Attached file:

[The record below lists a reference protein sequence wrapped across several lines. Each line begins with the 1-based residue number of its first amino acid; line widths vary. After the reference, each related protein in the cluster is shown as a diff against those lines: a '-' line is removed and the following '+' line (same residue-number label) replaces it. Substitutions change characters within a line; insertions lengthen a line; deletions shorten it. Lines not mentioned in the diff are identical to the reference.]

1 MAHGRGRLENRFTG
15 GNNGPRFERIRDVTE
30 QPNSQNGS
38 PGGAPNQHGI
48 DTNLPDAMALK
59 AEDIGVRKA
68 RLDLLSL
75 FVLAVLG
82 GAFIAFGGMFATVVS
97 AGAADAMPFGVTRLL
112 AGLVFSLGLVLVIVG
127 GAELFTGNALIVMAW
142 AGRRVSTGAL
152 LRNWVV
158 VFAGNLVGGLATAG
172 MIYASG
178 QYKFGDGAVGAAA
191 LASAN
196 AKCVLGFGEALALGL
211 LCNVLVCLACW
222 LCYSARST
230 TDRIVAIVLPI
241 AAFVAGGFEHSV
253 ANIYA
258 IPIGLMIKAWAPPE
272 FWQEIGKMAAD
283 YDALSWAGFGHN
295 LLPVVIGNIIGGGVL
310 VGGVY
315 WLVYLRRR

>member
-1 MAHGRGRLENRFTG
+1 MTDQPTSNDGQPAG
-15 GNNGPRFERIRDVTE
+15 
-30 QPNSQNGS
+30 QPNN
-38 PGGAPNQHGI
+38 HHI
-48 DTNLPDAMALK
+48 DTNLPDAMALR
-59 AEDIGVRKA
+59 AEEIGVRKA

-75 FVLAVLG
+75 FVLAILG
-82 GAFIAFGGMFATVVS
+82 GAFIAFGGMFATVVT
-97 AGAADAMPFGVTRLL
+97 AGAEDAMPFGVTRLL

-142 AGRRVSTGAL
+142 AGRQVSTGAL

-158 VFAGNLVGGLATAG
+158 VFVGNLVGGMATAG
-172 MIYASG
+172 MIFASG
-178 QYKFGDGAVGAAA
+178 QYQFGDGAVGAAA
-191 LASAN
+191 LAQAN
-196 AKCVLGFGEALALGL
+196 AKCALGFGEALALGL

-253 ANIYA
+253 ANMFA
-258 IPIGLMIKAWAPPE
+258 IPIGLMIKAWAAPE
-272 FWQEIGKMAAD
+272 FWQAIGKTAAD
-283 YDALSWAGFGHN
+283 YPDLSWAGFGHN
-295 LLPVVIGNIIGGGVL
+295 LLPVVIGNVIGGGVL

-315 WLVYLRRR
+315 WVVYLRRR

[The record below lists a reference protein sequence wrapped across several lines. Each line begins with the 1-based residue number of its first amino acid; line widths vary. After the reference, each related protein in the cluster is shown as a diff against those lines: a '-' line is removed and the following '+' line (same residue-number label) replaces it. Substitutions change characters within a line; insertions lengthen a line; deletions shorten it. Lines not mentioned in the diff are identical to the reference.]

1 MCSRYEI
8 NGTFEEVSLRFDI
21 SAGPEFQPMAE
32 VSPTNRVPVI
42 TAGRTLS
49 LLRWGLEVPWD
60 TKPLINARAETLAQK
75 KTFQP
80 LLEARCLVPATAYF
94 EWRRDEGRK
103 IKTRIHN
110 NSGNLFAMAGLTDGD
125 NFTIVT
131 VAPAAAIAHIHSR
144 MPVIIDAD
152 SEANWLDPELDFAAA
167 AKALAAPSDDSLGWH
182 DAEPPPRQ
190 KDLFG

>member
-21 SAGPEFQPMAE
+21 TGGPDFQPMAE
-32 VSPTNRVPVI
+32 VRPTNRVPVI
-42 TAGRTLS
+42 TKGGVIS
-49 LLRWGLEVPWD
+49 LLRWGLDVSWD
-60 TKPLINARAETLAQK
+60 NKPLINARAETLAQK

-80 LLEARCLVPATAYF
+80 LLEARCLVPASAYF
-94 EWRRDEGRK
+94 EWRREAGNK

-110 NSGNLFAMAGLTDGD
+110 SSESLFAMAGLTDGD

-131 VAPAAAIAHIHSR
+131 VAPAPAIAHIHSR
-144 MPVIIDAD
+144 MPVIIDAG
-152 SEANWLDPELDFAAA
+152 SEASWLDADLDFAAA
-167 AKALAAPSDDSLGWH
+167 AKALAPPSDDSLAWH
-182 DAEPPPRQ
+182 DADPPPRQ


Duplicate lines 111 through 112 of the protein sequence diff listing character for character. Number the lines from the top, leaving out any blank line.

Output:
+110 SSESLFAMAGLTDGD

-131 VAPAAAIAHIHSR